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PPPL’s booth is a crowd pleaser at Communiversity

Some 35,000 people attended Communiversity on Sunday, April 27, and many of them stopped by PPPL’s booth. There, they could take part in hands-on plasma demonstrations, view an ITER model and chat with scientists, engineers and staff members about the great work taking place at the Laboratory.

More than 20 PPPL’ers volunteered to staff PPPL’s booth, located next to Princeton University front gates on Nassau Street, where the music was loud but there was a steady crowd. The annual event, sponsored by Princeton University and the Arts Council of Princeton, features music, art, and performances and more than 200 booths staffed by both food and merchandise vendors and civic and University groups.

Michael Zarnstorff, PPPL’s deputy director for research, was one of several physicists who volunteered. “It’s always a thrill to be at Communiversity and have talks with everyone about the Lab and about progress in fusion,” Zarnstorff said. “It was essentially non-stop discussions and interactions.”    

Many people came by to try out the science activities. One of the most popular was a large vacuum jar with a marshmallow inside attached to a vacuum. Engineers Wenping Wang, John Lacenere, Bill Davis, and Mike Mardenfeld, and technician John Adams spent hours showing off the device. People in the crowd watched in fascination as the marshmallow puffed up when the vacuum was turned on and then shriveled into a small pebble when it was turned off.

Deedee Ortiz, a program administrator in PPPL’s Science Education department, showed children the Van De Graaff generator. “I thought that it was a great event,” Ortiz said. “It brought so many people together from the community and the interest in our booth was very high. People were very interested in what we do. And the kids loved the demos!”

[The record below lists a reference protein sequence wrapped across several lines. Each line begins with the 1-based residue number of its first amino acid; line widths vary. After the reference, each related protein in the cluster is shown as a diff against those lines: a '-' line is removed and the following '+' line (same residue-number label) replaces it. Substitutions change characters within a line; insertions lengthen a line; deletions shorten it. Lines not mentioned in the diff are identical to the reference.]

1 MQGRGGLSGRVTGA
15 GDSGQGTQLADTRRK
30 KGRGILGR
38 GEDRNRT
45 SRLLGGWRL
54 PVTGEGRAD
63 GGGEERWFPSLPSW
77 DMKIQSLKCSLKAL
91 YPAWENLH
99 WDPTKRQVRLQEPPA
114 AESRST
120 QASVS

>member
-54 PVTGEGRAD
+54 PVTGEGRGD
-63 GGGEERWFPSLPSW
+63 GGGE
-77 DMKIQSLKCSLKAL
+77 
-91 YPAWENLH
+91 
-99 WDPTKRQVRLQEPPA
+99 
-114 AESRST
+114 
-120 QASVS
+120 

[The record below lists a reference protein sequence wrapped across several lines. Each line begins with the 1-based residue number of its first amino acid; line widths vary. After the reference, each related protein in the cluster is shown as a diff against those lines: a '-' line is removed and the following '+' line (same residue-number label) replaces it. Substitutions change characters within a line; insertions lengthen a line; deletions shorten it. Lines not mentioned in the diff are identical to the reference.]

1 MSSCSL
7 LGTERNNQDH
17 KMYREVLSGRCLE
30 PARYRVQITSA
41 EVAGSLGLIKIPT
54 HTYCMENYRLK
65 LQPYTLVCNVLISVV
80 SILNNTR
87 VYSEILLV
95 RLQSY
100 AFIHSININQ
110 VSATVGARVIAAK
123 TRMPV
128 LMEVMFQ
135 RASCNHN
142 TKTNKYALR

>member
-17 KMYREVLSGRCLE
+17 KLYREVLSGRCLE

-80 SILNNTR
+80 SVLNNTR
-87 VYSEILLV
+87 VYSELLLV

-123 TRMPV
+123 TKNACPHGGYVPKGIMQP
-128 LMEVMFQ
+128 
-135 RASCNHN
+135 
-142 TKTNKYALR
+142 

The plasma speaker, which uses plasma to power an I-pod, was also a popular item. Another crowd pleaser was an electromagnet that pushes metal circles up a circular pole. People also admired the ITER model and asked about its history and future.

Volunteers handed out PPPL-logoed string bags, balls, as well as hundreds of brochures about the research taking place at PPPL.

Several other physicists, including George “Hutch” Neilson, head of advanced projects, and staff physicists Igor Kaganovich, Greg Hammett, Sam Lazerson, David Mikkelsen and Stuart Hudson were on hand to talk to the crowd about PPPL’s research.

Other volunteers included Dana Eckstein, an administrative assistant in the Facilities Department, engineers Henry Carnevale and Russell Feder and PPPL Webmaster Chris Cane. 

U.S. Department of Energy
Princeton Plasma Physics Laboratory is a U.S. Department of Energy national laboratory managed by Princeton University.

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